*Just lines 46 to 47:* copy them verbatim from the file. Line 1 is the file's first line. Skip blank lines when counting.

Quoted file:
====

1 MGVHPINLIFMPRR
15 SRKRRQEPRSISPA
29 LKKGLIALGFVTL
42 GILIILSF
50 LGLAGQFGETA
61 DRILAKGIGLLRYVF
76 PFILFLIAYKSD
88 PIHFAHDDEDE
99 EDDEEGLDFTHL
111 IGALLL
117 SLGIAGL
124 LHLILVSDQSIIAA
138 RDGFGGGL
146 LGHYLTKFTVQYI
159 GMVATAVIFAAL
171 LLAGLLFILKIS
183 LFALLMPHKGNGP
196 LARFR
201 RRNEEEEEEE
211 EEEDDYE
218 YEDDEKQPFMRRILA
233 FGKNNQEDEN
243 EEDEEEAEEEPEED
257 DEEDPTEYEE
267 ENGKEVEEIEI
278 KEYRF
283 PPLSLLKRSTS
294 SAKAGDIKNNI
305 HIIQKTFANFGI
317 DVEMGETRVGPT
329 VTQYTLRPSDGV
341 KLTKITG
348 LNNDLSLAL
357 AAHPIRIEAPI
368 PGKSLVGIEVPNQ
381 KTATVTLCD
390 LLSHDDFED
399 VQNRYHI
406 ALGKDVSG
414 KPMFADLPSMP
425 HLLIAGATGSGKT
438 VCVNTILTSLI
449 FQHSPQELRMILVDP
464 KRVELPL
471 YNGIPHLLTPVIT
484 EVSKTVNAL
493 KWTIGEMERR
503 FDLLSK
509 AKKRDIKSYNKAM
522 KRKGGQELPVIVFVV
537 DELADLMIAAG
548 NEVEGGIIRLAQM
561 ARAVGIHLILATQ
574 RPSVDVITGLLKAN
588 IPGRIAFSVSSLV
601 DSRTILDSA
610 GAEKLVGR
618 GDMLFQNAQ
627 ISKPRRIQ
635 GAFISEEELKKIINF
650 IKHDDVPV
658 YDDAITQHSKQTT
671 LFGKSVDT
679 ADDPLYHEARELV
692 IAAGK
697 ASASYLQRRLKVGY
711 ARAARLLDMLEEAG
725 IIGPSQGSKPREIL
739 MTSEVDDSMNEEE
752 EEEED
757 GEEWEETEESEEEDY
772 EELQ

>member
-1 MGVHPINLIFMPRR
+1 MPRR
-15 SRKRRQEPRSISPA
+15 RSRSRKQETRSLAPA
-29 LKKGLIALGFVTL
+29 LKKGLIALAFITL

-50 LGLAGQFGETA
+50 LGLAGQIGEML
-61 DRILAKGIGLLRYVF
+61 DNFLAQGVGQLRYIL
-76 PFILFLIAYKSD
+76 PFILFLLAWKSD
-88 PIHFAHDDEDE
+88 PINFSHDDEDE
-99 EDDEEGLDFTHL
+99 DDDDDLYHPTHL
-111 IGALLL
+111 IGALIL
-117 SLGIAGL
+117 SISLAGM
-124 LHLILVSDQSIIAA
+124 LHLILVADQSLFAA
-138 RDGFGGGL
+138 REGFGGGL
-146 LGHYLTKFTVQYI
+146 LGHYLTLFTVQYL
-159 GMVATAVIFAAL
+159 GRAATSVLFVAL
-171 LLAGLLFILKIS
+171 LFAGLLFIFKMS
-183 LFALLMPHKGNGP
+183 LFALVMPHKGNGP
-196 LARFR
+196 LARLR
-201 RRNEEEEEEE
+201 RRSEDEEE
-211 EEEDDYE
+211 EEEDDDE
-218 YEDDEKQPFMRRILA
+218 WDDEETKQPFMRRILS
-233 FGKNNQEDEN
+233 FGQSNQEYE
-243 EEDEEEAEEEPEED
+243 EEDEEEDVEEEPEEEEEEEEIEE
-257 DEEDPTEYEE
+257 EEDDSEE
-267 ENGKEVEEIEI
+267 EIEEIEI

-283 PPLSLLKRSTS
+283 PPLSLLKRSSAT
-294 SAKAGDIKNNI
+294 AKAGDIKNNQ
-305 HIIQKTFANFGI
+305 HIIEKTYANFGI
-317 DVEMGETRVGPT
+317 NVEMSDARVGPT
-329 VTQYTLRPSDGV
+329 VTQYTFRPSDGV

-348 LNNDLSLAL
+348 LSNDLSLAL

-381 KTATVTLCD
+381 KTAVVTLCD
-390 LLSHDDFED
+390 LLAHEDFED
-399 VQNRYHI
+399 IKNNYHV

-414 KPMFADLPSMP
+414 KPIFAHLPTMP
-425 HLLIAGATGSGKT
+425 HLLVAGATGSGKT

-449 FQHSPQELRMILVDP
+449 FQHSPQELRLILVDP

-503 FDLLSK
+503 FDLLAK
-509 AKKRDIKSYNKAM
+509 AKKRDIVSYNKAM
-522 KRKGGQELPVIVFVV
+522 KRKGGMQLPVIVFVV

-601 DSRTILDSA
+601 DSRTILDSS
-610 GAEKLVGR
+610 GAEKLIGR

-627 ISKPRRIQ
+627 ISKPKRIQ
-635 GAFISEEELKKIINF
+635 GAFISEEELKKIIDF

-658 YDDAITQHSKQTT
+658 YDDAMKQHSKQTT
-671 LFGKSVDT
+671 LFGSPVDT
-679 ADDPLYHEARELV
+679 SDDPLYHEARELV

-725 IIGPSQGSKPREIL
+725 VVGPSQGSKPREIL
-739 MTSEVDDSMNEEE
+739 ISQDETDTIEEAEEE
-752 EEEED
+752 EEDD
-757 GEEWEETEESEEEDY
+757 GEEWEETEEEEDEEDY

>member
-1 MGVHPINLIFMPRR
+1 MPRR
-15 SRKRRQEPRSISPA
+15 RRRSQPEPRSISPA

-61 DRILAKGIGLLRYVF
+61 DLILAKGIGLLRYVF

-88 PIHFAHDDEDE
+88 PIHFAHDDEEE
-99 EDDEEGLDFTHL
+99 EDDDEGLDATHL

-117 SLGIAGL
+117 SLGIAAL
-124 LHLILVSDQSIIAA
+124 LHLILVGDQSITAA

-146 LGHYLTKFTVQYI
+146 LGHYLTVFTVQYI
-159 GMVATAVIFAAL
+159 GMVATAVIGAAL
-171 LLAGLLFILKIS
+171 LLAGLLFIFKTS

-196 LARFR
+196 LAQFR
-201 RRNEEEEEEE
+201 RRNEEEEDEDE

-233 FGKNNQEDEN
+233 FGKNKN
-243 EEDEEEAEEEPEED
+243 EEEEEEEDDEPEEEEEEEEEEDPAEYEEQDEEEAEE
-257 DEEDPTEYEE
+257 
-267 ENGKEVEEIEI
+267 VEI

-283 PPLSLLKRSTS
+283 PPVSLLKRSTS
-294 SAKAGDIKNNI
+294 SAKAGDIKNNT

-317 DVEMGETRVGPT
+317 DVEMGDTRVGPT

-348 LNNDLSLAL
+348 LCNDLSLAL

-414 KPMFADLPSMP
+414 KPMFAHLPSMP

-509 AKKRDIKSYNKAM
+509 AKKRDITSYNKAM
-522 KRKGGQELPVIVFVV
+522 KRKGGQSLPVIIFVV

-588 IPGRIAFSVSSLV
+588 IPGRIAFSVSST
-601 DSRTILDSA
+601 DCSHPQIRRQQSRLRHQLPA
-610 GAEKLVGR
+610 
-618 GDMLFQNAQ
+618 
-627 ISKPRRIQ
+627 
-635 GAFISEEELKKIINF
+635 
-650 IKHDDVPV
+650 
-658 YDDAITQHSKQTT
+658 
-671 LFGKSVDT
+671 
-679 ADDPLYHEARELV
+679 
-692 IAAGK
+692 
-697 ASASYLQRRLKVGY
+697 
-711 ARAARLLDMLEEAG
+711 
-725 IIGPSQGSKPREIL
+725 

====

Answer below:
484 EVSKTVNAL
493 KWTIGEMERR